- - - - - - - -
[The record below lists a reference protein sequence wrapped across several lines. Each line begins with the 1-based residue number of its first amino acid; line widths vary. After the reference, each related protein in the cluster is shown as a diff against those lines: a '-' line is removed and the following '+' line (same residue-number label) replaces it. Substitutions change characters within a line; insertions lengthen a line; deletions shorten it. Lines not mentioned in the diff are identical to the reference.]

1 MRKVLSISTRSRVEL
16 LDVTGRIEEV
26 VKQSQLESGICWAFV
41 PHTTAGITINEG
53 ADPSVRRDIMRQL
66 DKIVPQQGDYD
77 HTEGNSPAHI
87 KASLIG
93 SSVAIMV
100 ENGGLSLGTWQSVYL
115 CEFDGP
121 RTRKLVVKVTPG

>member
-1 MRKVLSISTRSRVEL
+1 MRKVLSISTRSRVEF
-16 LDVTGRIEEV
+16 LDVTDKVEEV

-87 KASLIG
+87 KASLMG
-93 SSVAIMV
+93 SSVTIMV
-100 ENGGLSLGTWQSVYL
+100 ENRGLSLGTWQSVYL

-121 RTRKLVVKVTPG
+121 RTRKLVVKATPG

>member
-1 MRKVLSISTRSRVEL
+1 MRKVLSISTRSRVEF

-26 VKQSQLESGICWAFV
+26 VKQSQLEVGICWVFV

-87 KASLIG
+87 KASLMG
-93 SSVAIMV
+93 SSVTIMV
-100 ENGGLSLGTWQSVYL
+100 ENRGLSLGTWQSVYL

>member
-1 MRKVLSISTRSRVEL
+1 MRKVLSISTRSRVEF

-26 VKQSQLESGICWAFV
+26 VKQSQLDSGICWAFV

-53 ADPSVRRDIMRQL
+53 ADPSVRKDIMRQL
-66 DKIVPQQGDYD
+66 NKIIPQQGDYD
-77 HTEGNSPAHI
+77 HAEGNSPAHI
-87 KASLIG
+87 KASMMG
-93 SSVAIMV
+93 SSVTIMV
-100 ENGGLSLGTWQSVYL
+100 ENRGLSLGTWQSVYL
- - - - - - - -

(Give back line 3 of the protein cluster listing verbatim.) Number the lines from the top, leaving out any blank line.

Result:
16 LDVTGRIEEV